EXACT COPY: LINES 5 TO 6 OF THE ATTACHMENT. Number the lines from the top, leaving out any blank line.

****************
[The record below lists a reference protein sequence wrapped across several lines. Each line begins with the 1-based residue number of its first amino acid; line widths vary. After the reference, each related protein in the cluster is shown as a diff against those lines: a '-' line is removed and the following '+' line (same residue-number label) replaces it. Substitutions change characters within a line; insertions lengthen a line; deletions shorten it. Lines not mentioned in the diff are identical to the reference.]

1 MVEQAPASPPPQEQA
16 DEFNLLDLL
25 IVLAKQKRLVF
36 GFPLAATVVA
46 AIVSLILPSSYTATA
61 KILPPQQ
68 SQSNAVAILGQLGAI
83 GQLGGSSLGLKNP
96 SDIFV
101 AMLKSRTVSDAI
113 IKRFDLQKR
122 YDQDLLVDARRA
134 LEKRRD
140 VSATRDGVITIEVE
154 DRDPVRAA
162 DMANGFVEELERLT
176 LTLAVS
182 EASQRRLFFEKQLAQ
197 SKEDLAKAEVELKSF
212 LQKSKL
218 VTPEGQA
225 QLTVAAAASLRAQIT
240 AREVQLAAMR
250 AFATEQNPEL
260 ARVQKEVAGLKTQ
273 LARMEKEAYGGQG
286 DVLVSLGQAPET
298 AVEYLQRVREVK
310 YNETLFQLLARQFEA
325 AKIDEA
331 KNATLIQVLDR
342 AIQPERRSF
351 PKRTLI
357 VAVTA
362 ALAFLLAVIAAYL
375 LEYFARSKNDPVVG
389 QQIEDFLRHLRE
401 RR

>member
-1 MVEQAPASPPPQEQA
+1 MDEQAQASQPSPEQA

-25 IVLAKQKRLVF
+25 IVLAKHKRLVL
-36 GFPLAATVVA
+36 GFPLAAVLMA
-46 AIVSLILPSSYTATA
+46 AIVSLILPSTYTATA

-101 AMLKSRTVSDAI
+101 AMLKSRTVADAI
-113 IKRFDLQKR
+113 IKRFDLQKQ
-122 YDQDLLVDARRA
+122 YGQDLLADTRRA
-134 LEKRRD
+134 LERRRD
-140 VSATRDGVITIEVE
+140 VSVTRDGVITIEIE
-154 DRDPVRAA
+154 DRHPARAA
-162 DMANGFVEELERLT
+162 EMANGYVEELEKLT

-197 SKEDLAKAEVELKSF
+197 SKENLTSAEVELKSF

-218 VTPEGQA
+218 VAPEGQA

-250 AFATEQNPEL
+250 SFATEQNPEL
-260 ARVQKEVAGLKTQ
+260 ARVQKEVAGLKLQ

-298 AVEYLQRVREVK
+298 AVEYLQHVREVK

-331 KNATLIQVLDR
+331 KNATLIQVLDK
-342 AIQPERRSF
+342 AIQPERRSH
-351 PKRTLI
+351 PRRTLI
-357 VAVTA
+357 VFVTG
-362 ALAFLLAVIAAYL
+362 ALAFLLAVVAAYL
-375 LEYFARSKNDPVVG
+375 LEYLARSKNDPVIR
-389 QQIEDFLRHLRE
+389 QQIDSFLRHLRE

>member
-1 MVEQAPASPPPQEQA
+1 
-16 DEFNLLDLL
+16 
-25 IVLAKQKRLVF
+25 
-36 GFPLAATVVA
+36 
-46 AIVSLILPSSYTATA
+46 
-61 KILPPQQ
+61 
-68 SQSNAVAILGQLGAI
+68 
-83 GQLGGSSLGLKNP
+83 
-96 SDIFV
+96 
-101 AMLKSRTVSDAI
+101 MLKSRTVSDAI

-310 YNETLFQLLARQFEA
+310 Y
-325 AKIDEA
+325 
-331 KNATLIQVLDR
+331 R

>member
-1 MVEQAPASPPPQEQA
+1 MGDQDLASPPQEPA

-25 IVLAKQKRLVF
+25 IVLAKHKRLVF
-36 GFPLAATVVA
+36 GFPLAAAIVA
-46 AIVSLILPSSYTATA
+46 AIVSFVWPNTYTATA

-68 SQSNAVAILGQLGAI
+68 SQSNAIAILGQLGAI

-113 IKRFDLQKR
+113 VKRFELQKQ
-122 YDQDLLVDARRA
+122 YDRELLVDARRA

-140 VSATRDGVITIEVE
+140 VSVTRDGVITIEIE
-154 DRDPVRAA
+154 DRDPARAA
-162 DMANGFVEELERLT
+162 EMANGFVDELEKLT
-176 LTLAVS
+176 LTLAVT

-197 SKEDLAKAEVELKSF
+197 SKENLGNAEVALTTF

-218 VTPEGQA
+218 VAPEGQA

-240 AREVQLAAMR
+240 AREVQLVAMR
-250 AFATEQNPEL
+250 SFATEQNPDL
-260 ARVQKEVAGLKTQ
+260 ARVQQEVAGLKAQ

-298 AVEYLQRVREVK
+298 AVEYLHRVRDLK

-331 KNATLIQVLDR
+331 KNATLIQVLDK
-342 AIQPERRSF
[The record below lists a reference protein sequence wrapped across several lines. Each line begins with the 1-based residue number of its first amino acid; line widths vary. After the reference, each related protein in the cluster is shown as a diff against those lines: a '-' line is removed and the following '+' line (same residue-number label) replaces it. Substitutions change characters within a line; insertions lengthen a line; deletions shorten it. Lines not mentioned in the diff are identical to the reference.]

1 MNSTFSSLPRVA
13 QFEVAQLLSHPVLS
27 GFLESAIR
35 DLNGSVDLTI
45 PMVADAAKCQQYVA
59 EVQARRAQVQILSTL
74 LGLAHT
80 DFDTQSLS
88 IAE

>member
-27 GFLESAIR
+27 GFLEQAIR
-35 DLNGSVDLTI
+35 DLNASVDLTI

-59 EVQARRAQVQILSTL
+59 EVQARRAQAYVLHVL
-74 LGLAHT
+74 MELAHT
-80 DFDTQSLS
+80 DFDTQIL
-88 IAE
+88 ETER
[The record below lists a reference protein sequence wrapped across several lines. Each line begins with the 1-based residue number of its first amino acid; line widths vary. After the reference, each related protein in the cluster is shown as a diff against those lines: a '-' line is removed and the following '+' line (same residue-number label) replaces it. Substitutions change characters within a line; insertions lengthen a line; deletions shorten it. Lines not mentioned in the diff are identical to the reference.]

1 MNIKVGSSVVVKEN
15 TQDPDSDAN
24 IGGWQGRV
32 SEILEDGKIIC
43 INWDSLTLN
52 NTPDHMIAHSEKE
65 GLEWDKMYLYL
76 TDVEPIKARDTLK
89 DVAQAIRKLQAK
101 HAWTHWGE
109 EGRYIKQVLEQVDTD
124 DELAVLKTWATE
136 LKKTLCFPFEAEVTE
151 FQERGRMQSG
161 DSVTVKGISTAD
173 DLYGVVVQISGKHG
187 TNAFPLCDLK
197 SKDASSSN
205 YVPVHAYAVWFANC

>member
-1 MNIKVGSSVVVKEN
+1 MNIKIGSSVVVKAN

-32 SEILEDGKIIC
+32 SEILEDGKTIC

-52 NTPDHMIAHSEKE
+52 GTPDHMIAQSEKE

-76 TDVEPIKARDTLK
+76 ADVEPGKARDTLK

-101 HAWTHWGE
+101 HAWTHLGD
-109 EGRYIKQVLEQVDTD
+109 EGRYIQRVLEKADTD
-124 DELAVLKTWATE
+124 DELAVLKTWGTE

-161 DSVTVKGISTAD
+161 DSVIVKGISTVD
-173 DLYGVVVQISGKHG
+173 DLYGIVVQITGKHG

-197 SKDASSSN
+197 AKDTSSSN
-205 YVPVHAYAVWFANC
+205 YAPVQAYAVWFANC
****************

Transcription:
36 GFPLAATVVA
46 AIVSLILPSSYTATA